across the country on a motorcycle seemed perfectly logical to no one
were the obvious arguments against this. The first being I was going
Dangerous enough in a car, but two wheel travel always increases the
precedent, however, had been set. After riding out to
for this trip began well before I ever decided to undertake it.
was a vision that ran through my consciousness frequently. The thought
this country on my motorcycle was a dream I had since watching a
the Sturgis Rally when I was a teenager.
primer was an automobile adventure in 1992. I was working a regrettable
a small newspaper, making no money. I covered the
quit the newspaper, packed up my old Honda and went across the country
tools, plans or experience. It seemed perfectly sane at the time. By
the time I
apartments, girlfriends, a wife, they all came and went. Ten years
quicker than I could see it. One constant never wavered. The dream to
get on a
motorcycle and discover this country.
don’t even try to convince myself two months is enough time. It is an
appetizer, but there may be enough in this morsel to nourish my soul,
for a while.
would be hard to leave. I met someone who I wasn’t going to get serious
but fate had other ideas.
was also going to be tough to leave my hometown.
though, the drainers of life had discovered the area and their paws
extended. A Starbucks was rammed though the city council, built on a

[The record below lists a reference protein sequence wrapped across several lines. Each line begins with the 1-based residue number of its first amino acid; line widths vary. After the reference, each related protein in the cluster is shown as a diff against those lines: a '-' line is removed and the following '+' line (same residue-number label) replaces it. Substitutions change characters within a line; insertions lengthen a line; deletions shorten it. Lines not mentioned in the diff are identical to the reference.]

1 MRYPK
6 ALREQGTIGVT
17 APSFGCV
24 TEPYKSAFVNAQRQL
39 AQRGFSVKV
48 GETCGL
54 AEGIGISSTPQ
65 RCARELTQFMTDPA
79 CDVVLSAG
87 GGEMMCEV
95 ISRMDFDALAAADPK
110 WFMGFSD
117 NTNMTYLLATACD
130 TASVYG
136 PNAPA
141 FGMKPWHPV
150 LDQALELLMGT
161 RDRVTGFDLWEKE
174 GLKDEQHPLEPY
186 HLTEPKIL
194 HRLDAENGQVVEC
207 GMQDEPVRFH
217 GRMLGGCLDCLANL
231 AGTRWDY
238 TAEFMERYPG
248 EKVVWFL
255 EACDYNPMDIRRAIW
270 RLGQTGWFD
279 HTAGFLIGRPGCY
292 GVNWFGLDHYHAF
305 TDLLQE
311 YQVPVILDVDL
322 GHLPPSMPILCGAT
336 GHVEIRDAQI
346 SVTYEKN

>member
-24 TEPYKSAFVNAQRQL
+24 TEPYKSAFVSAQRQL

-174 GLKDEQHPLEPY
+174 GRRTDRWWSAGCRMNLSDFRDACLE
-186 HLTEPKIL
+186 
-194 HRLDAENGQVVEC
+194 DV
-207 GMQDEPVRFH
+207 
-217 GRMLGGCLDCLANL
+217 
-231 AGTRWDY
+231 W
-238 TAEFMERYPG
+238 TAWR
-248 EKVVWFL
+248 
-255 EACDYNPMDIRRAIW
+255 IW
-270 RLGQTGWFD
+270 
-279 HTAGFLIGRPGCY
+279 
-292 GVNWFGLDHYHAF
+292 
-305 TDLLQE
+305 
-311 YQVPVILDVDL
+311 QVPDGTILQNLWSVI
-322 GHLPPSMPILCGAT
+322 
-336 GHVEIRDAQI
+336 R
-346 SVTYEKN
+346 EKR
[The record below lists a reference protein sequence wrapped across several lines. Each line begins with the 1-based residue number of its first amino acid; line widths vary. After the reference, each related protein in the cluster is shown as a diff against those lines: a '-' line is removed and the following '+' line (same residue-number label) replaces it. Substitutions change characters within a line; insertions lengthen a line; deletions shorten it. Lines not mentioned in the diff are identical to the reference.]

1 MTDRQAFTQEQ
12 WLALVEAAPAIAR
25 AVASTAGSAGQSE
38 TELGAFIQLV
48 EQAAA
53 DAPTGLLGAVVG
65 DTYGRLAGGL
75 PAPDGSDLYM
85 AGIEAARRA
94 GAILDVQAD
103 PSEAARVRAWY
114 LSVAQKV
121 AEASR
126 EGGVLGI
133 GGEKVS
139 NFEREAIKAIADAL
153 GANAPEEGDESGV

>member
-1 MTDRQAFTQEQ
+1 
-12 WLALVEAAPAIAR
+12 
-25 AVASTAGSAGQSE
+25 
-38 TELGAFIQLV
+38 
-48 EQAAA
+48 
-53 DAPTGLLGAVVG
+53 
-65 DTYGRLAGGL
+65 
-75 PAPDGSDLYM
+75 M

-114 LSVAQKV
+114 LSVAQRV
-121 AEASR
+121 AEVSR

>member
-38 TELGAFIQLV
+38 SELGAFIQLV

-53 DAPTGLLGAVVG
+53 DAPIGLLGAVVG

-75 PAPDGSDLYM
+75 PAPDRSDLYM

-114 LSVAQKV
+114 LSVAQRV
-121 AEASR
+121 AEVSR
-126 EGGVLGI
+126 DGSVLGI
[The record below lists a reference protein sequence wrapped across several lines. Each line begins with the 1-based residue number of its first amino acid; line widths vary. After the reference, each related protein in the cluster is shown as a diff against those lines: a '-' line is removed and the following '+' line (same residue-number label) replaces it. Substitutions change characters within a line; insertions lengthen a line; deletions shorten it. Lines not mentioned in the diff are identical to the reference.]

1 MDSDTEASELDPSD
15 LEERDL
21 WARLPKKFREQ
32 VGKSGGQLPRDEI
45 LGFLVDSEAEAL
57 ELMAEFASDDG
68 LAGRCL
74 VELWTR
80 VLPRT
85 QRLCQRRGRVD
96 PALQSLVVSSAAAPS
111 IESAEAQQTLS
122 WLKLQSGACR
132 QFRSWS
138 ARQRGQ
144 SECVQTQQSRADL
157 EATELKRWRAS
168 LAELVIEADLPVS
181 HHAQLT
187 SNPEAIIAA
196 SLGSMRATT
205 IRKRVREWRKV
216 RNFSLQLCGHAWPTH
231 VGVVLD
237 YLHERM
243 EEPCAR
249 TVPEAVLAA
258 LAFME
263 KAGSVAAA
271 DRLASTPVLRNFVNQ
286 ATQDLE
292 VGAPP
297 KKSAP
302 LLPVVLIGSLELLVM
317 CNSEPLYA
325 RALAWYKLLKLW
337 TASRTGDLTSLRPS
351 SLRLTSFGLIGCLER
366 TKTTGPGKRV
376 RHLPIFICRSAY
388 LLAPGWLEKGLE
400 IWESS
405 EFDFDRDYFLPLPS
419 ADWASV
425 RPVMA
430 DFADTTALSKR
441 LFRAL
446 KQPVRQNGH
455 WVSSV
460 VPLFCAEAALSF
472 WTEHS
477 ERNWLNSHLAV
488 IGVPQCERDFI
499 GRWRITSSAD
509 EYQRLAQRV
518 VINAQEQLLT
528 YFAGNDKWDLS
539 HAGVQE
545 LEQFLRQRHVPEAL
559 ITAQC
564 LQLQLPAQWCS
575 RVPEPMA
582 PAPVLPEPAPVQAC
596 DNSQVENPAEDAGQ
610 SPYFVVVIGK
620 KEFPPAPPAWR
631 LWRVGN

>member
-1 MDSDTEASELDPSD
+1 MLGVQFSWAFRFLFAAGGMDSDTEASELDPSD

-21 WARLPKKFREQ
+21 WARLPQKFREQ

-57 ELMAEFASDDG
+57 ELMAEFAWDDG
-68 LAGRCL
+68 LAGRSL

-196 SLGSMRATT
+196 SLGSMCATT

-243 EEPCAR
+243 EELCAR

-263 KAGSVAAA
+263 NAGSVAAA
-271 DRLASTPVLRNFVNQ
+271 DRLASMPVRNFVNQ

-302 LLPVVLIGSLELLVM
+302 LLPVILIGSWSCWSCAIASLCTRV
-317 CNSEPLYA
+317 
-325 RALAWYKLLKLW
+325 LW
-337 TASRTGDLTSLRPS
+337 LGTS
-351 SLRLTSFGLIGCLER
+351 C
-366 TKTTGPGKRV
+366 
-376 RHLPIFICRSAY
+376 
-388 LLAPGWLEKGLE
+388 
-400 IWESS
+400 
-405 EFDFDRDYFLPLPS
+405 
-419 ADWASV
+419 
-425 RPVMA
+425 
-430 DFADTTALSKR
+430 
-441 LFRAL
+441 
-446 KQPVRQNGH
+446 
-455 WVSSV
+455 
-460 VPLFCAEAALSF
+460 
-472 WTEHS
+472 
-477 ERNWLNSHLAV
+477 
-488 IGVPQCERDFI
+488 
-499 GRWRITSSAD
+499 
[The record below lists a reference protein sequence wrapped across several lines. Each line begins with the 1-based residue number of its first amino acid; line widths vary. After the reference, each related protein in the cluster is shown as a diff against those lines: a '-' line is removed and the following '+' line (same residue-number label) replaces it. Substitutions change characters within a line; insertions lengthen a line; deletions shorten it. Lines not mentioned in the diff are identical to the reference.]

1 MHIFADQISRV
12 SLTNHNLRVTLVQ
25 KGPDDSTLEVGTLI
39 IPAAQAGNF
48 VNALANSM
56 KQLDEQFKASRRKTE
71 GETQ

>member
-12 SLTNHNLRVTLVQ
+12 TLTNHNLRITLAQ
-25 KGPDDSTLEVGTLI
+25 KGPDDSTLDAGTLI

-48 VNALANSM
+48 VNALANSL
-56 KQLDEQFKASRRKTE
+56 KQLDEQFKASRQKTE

lot, as out of place as a prostitute at a Spring cotillion.
Estate prices were influencing the beach front homes. The decades old
level summer cottages and quaint two-stories were being bought and torn
with three-story boxes put in their place.
obscene had invaded and they were winning. It was a war I couldn’t bear
It wouldn’t be long before the charm, imagination and heart was
replaced with faceless, soulless concrete square dwellings that housed
who didn’t have time to say hello.
couldn’t change the Ocean. It was the mountain that couldn’t be
beach was mine, no developer or government official had figured out a
ruin it. It was my peace. It would wait for me, greet me, talk with me.
walk alongside and we would share our stories, laugh and cry like old
would be what I would miss.
the days grew closer to my departure, so did my level of angst. The
calling and the reassuring talks I would have with myself were
details of the ride were minimal. The packing was done a week before.
my mind took much longer.
day came. I spent the afternoon before with friends and family. It was
see those who supported me and believed in me. What I am doing is not
and they were kind enough to not ridicule the idea.
the morning, my girlfriend and I awoke. It was awkward, we both knew it
be. We stumbled around the house in the early morning not really
to do. She didn’t want me to leave. She
said it, she didn’t have to.
goodbye was difficult, but I had one more to make.
my apartment door I walked 85 steps to the sand, across the soft grains
separate me from the water. When I reached the
pause was brief, the goodbye even quicker. I turned my back on the sea
returned to the bike. I started Libertad up, and pulled out with my
straight ahead, careful not to make eye contact with my town. I was on
freeway headed north before the bike was even fully warmed up.